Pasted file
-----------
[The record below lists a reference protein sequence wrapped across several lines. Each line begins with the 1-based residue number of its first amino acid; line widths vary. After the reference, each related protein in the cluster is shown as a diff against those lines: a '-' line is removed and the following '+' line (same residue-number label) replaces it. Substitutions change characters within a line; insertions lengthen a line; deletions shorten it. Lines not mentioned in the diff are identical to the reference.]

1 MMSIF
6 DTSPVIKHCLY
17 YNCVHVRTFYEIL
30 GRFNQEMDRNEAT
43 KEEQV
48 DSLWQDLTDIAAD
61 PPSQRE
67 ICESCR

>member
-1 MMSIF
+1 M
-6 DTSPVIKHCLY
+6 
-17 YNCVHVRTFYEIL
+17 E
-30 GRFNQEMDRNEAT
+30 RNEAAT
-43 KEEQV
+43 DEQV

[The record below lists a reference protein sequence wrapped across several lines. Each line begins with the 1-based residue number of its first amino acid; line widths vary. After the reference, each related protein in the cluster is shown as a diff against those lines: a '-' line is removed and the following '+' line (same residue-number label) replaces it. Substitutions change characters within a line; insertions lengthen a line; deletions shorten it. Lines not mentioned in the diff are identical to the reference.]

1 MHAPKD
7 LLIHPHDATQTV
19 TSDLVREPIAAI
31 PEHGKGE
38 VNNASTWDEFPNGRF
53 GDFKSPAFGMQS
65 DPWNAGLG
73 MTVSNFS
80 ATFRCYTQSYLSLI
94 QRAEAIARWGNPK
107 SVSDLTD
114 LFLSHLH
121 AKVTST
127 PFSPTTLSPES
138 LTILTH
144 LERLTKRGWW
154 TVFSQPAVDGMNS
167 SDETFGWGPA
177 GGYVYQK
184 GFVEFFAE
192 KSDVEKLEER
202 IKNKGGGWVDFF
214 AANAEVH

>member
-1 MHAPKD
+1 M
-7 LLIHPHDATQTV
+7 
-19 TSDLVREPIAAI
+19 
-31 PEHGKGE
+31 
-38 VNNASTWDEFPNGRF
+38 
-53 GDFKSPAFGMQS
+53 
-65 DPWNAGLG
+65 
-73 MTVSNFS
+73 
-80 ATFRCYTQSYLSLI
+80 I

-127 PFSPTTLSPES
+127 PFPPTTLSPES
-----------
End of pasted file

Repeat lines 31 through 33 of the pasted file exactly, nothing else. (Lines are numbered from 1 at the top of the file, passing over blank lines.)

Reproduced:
94 QRAEAIARWGNPK
107 SVSDLTD
114 LFLSHLH